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Countertransference and the therapeutic relationship

5 August 1991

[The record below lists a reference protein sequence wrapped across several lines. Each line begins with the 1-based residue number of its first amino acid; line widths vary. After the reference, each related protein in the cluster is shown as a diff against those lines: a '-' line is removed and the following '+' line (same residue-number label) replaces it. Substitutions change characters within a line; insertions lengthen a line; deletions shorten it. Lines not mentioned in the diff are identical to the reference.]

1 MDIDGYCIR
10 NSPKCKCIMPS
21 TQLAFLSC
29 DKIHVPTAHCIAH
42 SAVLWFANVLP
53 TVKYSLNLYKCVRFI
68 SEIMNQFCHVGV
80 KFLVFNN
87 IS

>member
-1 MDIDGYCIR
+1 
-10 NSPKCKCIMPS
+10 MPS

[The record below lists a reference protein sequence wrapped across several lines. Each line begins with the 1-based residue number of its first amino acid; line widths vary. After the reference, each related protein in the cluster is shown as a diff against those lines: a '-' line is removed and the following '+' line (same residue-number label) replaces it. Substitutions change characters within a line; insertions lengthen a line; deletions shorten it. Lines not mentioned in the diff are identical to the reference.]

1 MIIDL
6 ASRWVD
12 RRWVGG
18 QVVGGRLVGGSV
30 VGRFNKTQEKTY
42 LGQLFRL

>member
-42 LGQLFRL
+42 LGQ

This paper is a study of countertransference, broadly defined to include all of the affective responses of the therapist to the client. The primary foeus is on objective countertransference, or those emotional reactions of the therapist which are stimulated by the behavior and material of the client rather than by the specific conflicts or vulnerabilities of the therapist. The development of the psychoanalytic persp~tive on countertransference is traced through the 1950s. There is a discussion of the initial ideal of the detach(",.d and objective analyst which dominated the first 40 years of psychoanalytic practice and the challenge to that view which occurred in the decade after 1950. Projective identification and empathy are also investigated as sPecific forms of objective countertransference which received considerable attention if! the literature after the mid-:1950s. Jung's understanding of the emotional experience of the analyst in therapy is also examined, as is the evolution in perspective. brought abollt by other analytical psychologists.- Two trend-s are observed. in both -the Jungian and Freudian approaches to the practice of therapy or analysis. The first is the " evolution away from the concept of the therapist as uninvolved and distant, towards a. recognition that the analyst is invariably significantly emotionally affected by the work with clients. It is recognized that the therapist's emotional responses can often convey information about the psychological state of the client. The second trend is the movement away from a hierarchical, role-differentiated relationship towards greater mutuality. There is an increasing recognition that both therapist and client are engaged in a common struggle with the disordered parts of themselves and that to structure the analytic relationship otherwise inhibits the therapy. Another issue studied is the nature of the transfer or communication of affective states that is described in reports on objective countertransference, projective identification, and empathy. The literature frequently suggests that these emotional conditions are unconsciously or subliminally conveyed from one person to another. It is proposed that there is an ongoing, complex, and dynamic unconscious relationship that arises in depth therapy, through which both analyst and client subliminally receive and record substantial information about the psychological condition of the other. This unconscious relationship can be consciously perceived by both analyst and client as an energetically charged therapeutic field arising between them which takes on elements of an entity in its own right. Working consciously with the therapeutic field can have substantial and positive effects on the therapy, including opening new and deeper dimensions in the relationship, allowing access to very meaningful but less personal archetypal layers of the psyche, and the possibility of the kind of profound and authentic meeting between analyst and client which has substantial healing effect.


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